fbpixel
See a GP on your phone in minutes.
DEFINITIVE GUIDE

Anxiety disorders, symptoms and treatments

Generalised anxiety disorder (GAD) can drastically affect people's mood and lifestyle. It can be a long term condition that fluctuates in nature and severity.

The disorder occurs at any age but is common in adolescence and can be diagnosed if symptoms have been present for at least 6 months.

GAD may be present alongside symptoms of depression and can pose health risks if not addressed. Find out if you suffer from generalised anxiety disorder and get the right treatment today.

Written by Dr Abby Hyams and Maria Munir. Reviewed by Ri Adel. Last reviewed on 12/12/2019. Next review date 12/12/2022.

Fast facts

Do I have anxiety?

Everyone experiences anxiety from time to time. Anxiety is a sense of unease or worry and can be mild to severe. It often occurs when people are faced with a stressful situation such as having to take a test or moving to a new city. This feeling of nervousness is normal; however, you may have an anxiety disorder if you experience worry and fear for an extended period of time or if you feel constantly on edge even if there is no obvious reason to feel that way.

How to cope with anxiety?

Anxiety symptoms can adversely affect your quality of life, physical health and occupational health. Fortunately, there are various techniques to help you cope with anxiety in the long and short term. Incorporating a balanced exercise and sleep routine is essential for long term mental health. In acute anxiety incidents, breathing exercises are a great way to keep you relaxed. When you start to feel anxious, inhale and exhale slowly and deeply and keep your shoulders relaxed. If your symptoms are persiting and troublesome, it is worth seeing your GP so they can assess your condition, refer you to talking therapy, or prescribe you effective medication if needed.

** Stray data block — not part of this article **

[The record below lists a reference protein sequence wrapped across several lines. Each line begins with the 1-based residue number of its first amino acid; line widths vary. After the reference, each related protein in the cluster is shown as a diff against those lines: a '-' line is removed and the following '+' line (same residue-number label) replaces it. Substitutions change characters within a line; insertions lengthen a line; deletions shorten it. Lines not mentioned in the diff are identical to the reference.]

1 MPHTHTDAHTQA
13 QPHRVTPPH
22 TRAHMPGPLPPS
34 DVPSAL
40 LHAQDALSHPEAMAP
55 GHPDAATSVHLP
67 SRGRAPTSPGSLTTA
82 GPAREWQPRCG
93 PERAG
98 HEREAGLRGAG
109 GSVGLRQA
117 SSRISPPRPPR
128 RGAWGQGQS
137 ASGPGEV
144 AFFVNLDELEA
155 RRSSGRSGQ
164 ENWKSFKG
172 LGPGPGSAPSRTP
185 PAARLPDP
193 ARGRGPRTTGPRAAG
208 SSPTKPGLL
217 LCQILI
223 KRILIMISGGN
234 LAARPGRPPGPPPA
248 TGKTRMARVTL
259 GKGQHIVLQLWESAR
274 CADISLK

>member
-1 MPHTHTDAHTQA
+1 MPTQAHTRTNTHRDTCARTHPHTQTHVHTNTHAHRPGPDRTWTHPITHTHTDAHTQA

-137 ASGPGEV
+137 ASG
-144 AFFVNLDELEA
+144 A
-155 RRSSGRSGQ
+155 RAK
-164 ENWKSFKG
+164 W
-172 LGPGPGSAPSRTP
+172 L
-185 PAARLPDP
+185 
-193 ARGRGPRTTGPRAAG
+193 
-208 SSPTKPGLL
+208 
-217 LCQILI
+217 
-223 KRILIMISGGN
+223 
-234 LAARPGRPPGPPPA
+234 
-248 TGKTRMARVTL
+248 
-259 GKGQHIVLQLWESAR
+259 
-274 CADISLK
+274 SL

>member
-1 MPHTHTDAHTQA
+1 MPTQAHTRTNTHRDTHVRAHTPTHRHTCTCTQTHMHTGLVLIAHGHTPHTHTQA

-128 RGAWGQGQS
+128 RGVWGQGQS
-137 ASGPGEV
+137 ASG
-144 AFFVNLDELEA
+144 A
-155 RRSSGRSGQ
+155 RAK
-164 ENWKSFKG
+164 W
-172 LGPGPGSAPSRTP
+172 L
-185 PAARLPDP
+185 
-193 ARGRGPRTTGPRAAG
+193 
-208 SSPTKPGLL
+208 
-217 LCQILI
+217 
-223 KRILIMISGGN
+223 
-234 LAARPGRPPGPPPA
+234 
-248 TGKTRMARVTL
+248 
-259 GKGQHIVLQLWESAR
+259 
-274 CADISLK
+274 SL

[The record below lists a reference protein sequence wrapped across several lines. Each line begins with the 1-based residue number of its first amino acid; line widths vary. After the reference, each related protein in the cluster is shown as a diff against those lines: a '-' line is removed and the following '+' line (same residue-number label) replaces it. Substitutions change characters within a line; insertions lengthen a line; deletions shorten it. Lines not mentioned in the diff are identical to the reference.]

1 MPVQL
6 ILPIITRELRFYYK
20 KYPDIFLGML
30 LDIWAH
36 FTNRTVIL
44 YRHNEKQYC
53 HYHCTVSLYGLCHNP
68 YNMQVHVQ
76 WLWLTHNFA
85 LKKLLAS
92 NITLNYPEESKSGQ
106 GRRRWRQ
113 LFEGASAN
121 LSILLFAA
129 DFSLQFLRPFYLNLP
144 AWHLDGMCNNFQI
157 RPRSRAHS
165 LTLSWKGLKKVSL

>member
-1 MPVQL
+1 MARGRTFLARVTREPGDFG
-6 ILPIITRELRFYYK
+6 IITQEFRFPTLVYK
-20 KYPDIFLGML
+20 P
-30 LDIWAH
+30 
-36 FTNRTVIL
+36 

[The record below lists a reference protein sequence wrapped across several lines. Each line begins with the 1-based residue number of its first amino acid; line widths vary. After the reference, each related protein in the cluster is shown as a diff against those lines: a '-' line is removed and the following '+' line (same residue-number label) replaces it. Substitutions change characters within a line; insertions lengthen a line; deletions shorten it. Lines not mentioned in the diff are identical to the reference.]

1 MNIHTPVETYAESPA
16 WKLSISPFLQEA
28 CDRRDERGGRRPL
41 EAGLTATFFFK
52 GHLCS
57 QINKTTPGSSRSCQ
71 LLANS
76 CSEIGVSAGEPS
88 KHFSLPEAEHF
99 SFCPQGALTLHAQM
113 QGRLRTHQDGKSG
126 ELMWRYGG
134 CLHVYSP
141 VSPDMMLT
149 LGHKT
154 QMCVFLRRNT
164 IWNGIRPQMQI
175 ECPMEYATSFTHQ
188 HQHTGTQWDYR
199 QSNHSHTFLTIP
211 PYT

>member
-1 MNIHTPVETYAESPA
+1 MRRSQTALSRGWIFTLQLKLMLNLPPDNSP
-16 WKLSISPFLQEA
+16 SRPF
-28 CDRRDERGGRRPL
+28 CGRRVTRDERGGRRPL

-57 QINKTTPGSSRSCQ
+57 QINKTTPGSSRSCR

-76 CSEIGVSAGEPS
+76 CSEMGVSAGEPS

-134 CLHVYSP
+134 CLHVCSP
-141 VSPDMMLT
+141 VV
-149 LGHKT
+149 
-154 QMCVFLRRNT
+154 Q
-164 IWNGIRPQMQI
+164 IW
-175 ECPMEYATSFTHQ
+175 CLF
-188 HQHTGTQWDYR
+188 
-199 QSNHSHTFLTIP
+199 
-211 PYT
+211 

CHAPTER ONE

Types of anxiety disorders

Generalised anxiety disorder is just one type of anxiety disorder. Some anxiety disorders are triggered by specific events or objects such as PTSD and phobias, however, others have symptoms that can come on suddenly such as panic disorder or without any obvious reason.

We can help with:

What are the different types of anxiety disorders? And do I have an anxiety disorder?

What is anxiety?

Anxiety is the feeling of worry, fear or panic. It can be caused by a past or upcoming event or the thought of something going wrong. You may feel anxiety when you take an exam, start a new job or if you are in debt. When the situation has passed or been resolved, you may go back to feeling calm and at ease. This is a normal response to a stressful situation. However, if you are experiencing anxiety for an extended period of time, or for no reason in particular, this may be a sign of something more, such as generalised anxiety disorder.

What is generalised anxiety disorder?

Generalised anxiety disorder (GAD) is a type of anxiety disorder. Generalised anxiety extends beyond common feelings of anxiousness. It is a constant or frequent uneasy feeling and anxiety. People with GAD are also unable to control their worry about various life happenings:

  • They may feel fear, panic and unease many times a day even if there is no reason to worry.
  • They may not be able to work out what it is that they are worried about.
  • They may be unable to calm themselves down.
Important

GAD can be difficult and frightening to live with. See a doctor if you think you have GAD to get an accurate diagnosis and appropriate treatment.

What is an anxiety disorder?

An anxiety disorder, like generalised anxiety disorder, occurs when the feelings of anxiety, fear and worry are excessive and exaggerated. An anxiety disorder can cause you to have racing thoughts and can be brought on in circumstances where no real threat is present. Anxiety disorder is a broad term to cover all types of anxiety.